If passivity were the only alternative to “making it happen,” then willfulness might have a case. But it isn’t. There is another, much overlooked third possibility, one in which we, recognizing the limits of our will and having learned the painful lessons of what happens when we force situations or timings, step back and give things room to resolve, while we remain alert and responsive, open to creative solutions and directions—not passively, never passively—neither laying back nor marching blindly into battle but engaging through willingness. A pause is a powerful thing. In an argument, it can break a spiral of escalating resentment and reaction. If one will simply stop and take a breath, stop and disengage the will, something new can show itself. Letting go is often the first step in letting something come.

It is a beautiful thing when what we want comes to us. Whether this takes the form of a spontaneously reciprocal love interest, good fortune in business, or civilized international relations, the unfolding of events is so much more satisfying when we have abandoned the role of the pursuer, the hunter, the one who “makes it happen” and let the thing we want come to us. In his commentary on Patanjali’s Yogasutras, Satchitananda talks about this in terms of the siddhis—the powers that the yogi inherits on the path of yoga. These powers, Satchitananda states, should not be the reason for spiritual study or practice, which is never self-aggrandizing. He then raises the question of why Patanjali even mentions them. Wouldn’t it be better to have left them out, and let the yogi discover them on his own? Satchitananda goes on to explain that the siddhis are beautiful—if the yogi lets them come by themselves at the right time. The instruction is clear: A good thing, when it is pursued, becomes untimely and a disadvantage. Conversely, even an adverse situation met with willingness can be instructional and beautiful. Socrates says essentially the same thing in the Republic. Happiness, then, is not just an arrangement of outer conditions but a state of order, balance, and harmony in the soul, made effective by release of the will, a state without which even good things fall from our hands, and with which, even “bad” things improve our lot. How well we live, it seems, is determined not only by the path we’re on, but by how we walk the path.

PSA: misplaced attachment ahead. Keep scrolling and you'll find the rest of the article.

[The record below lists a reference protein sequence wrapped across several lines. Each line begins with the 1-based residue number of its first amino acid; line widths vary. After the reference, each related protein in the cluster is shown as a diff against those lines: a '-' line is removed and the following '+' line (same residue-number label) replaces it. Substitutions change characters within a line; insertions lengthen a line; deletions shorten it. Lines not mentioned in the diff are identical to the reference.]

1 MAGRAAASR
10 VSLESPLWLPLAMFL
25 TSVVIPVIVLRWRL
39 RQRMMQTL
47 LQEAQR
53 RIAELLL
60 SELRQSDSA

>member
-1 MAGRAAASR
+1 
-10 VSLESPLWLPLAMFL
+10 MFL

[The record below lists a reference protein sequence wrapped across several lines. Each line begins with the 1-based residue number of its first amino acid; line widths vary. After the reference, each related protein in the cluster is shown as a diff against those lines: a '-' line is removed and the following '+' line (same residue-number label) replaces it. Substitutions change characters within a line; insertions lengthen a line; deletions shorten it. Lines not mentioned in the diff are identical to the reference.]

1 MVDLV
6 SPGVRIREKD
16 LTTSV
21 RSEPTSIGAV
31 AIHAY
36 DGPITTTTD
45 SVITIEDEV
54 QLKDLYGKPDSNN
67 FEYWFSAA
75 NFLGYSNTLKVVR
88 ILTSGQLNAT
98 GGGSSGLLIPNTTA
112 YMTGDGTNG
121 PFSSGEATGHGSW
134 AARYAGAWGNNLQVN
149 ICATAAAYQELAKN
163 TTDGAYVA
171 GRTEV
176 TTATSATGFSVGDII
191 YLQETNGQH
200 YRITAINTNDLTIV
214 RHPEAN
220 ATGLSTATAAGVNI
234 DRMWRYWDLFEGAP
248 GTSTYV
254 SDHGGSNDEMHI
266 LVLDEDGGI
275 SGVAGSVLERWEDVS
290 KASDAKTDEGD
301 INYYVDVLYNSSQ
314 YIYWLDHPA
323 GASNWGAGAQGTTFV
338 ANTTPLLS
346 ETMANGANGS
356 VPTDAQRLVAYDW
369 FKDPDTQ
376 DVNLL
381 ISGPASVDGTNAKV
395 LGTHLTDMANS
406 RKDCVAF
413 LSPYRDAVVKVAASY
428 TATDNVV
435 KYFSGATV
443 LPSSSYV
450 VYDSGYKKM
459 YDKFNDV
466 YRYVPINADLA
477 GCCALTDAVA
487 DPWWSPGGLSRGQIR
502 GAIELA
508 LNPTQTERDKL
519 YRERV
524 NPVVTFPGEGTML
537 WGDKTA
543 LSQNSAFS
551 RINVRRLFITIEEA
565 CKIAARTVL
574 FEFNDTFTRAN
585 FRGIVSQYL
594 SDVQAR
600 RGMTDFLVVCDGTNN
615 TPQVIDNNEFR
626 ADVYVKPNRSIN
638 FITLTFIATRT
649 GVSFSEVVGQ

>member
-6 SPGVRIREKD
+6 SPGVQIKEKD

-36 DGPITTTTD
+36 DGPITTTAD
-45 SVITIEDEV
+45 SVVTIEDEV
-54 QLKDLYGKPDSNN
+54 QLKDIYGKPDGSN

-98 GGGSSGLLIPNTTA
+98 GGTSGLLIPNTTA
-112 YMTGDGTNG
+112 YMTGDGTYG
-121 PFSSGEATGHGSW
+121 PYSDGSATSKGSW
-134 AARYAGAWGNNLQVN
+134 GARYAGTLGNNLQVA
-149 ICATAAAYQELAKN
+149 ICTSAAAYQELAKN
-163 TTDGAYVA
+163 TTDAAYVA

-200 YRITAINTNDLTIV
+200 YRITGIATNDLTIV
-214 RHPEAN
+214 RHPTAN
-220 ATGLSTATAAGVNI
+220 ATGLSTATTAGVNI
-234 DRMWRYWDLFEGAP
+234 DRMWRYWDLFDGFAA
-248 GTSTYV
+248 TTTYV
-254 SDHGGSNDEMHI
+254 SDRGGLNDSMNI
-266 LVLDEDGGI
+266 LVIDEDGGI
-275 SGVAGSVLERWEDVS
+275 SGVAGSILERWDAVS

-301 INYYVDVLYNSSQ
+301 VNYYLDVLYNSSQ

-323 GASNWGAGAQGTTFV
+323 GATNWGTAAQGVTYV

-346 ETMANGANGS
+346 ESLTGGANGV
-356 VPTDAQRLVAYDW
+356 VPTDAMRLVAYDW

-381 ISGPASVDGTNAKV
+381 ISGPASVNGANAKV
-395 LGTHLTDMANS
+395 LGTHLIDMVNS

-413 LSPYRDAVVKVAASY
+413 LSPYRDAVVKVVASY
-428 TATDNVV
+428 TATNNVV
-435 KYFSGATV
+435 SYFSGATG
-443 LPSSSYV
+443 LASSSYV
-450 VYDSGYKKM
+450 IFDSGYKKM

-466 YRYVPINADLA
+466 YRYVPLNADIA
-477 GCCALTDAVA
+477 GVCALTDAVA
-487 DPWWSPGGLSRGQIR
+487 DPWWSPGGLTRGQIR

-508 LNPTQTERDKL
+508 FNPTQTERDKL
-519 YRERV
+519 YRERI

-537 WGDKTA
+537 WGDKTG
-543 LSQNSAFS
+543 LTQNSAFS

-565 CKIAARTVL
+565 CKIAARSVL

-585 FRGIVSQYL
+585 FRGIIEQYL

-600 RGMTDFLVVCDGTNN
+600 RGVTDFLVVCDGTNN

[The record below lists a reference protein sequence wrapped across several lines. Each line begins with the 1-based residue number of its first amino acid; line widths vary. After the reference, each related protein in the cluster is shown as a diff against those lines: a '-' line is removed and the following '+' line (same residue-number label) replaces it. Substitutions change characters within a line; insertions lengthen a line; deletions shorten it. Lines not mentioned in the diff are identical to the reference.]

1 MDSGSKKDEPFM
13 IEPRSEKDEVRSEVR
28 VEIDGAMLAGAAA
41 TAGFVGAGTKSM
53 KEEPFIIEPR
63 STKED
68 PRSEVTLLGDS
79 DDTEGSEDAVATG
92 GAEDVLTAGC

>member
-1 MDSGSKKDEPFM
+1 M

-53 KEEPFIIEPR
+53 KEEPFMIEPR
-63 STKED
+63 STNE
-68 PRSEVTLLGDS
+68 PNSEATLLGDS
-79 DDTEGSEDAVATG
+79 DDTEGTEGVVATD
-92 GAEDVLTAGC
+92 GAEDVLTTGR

The release of the will is an experiment worth making. Perhaps there’s something you’ve been wanting, doing all you could to “make it happen,” pursuing, pushing, working every angle, all from within an exhausting state of preoccupation. Why not see what happens if you release your will, take a breath and a step back, disengage, and allow room for what you want to come to you? Not pushing does not mean adopting a passive stance. When we let something go, we go about living our life. We don’t sit around waiting for the thing to come to us, which would be passive. Such passivity is just as willful as trying to force outcomes; it is simply willfulness sitting quietly in a chair with its hands folded. Getting busy with other things helps. Staying alert and responsive in the grand experiment of “letting it come” doesn’t mean watching the pot. It means more than anything else, resting in the confidence that when life knocks at your door, you’ll be there to open it—self-possessed, beautiful in willingness, and ready to be pleasantly surprised.

April 30, 2016   Comments Off on Let It Go, Let It Come